FIG. 17 illustrates a method 420 executed by the controller 135 that utilizes the information gathered by the hammer detector 405 d to determine which measurements from the circumferential sensors 405 a, 405 b, 405 c to discard and which measurements to use in determining position information for the anvil 370. First, the controller 135 receives the outputs from the circumferential sensors 405 a, 405 b, 405 c (step 430) and from the hammer detector 405 d (step 435). The controller 135 then determines whether the output from the hammer detector 405 d is greater than (e.g., exceeds) a predetermined proximity threshold (step 440). The predetermined proximity threshold corresponds to the predetermined distance between the hammer 375 and the output position sensor 405 within which the hammer 375 negatively impacts the accuracy of the circumferential sensors 405 a, 405 b, 405 c. When the output from the hammer detector 405 d is less than or equal to the predetermined proximity threshold, the controller 135 determines that the hammer 375 is within the predetermined distance (e.g., impacting the anvil 370), and the outputs from the circumferential sensors 405 a, 405 b, 405 c are unreliable (step 445). Therefore, while the hammer 375 is within the predetermined distance, the controller 135 ignores the outputs from the circumferential sensors 405 a, 405 b, 405 c (step 450).

On the other hand, when the output from the hammer detector 405 d is greater than the predetermined proximity threshold, the controller 135 determines, at step 455, that the hammer 375 is outside the predetermined distance (e.g., rebounding after an impact to the anvil 370). The controller 135 then starts a debounce timer (step 460). While the debounce timer increases in value (e.g., with the passage of time), the controller 135 continues to collect outputs from the circumferential sensors 405 a, 405 b, 405 c (step 465). The controller 135 periodically checks the timer value and determines whether the timer value is greater than (e.g., exceeds) a time threshold (step 470). The time threshold corresponds to an estimate of time for which the hammer 375 is sufficiently separated from the output position sensor 405 to negatively affect the accuracy of the circumferential sensors 405 a, 405 b, 405 c.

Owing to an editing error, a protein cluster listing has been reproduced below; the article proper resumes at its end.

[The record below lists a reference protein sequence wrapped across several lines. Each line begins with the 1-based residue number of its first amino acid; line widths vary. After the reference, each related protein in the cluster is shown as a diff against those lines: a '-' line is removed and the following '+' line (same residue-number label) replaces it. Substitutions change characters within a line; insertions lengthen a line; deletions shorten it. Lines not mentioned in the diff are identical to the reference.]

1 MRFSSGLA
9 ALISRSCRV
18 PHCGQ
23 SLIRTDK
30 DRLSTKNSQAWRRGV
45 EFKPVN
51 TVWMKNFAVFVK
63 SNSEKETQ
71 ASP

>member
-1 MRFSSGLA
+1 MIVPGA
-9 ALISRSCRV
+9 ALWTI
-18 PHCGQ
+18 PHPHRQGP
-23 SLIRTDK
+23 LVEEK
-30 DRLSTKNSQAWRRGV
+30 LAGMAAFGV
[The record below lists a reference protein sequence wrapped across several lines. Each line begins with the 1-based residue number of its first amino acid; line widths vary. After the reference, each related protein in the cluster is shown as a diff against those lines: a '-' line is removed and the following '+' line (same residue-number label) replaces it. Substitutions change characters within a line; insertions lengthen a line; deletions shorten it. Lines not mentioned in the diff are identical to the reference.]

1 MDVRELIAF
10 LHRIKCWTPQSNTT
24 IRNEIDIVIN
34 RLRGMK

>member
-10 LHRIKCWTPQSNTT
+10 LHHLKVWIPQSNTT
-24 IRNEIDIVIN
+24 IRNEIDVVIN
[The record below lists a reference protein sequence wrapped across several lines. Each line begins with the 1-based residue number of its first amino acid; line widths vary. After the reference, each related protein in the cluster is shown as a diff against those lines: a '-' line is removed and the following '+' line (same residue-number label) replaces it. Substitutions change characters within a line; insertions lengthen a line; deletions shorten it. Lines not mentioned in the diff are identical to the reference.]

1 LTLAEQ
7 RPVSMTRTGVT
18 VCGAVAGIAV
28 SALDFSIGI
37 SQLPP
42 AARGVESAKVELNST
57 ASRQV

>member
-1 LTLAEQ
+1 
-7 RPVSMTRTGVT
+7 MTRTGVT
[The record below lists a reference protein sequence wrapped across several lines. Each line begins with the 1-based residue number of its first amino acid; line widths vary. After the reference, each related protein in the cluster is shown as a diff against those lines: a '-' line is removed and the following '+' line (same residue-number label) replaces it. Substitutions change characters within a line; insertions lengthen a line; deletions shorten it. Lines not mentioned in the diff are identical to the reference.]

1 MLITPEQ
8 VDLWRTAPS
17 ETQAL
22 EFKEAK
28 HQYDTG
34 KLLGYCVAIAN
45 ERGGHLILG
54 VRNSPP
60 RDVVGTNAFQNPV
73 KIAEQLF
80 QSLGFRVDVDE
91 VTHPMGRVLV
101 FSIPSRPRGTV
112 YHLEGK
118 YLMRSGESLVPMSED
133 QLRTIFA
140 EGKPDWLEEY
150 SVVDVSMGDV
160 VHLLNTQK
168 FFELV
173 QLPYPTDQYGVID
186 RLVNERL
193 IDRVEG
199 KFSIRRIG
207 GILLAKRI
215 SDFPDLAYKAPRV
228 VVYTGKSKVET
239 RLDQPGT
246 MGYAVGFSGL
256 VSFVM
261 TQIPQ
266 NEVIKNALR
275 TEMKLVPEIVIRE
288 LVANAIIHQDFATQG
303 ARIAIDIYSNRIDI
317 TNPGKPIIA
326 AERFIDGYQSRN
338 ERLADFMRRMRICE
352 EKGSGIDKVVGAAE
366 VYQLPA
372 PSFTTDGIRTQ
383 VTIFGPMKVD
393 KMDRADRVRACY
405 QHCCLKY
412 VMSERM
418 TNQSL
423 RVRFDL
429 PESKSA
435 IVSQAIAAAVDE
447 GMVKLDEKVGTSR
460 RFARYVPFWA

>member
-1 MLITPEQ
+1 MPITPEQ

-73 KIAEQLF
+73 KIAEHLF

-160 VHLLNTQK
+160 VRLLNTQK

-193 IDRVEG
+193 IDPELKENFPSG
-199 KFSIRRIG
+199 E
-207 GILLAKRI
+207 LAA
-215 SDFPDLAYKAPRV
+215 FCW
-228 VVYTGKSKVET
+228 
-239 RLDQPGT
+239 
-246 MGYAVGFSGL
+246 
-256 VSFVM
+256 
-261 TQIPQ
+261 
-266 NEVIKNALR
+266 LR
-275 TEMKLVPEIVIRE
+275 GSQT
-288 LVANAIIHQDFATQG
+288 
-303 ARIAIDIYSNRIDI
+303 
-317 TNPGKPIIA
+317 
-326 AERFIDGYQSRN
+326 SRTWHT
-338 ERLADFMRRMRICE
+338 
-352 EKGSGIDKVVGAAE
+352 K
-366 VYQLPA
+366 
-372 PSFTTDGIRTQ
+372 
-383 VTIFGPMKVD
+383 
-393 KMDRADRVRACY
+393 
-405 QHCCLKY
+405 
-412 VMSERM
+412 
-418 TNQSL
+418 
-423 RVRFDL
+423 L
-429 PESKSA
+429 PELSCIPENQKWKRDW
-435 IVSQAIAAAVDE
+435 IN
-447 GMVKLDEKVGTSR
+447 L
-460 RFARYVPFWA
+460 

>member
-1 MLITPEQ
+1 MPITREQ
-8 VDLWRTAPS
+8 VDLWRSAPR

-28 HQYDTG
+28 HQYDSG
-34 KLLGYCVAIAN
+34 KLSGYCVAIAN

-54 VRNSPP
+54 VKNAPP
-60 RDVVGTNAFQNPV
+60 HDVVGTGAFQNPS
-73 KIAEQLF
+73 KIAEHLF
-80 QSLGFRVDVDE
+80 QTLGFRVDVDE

While the timer value remains below the time threshold, the controller 135 continues to collect outputs from the circumferential sensors 405 a, 405 b, 405 c (step 465). When, however, the timer value becomes greater than the time threshold, the controller 135 determines the positional information for the anvil 370 based on the outputs received from the circumferential sensors 405 a, 405 b, 405 c while the timer remained below the time threshold (step 475). In one embodiment, the controller 135 first averages the multiple measurements obtained from the circumferential sensors 405 a, 405 b, 405 c, and then uses the averaged measurements (e.g., an averaged output position) to determine the position of the anvil 370. By averaging the measurements from the sensors 405 a, 405 b, 405 c, some of the noise in the output signals is reduced and more reliable measurements are obtained. Once the timer value reaches the time threshold, the controller 135 returns to step 430 to receive additional outputs from the circumferential sensors 405 a, 405 b, 405 c and from the hammer detector 405 d (step 435) to determine whether the hammer 375 is within the predetermined distance.

In some embodiments, the controller 135 does not determine when to stop receiving outputs from the circumferential sensors based on a timer. Rather, the controller 135 collects (e.g., receives) a predetermined number of sensor output signals. For example, the controller 135 may specifically collect 10 or 50 (or another predetermined) number of output signals from the circumferential sensors 405 a, 405 b, 405 c before determining the anvil position at step 475.

As explained above with respect to the output position sensor 305 shown in FIGS. 14-15, once the controller 135 determines the position of the anvil 370 using the output position sensor 405 shown in FIG. 16, the operation of the power tool 10 as described by FIGS. 3-12 remains similar. In particular, the output position sensor 405 replaces the output position sensor 130 described with respect to FIGS. 3-12. The output position sensors 130, 305, and 405 all provide direct measurements of the position and/or movement of the anvil 70, 370. Therefore, the methods described with respect to FIGS. 4-12 remain similar, except the information regarding the position of the anvil 70, 370 is gathered from the output position sensor 405 shown in FIG. 16, rather than the output position sensor 130 shown in FIG. 2 or the output position sensor 305 shown in FIGS. 14-15.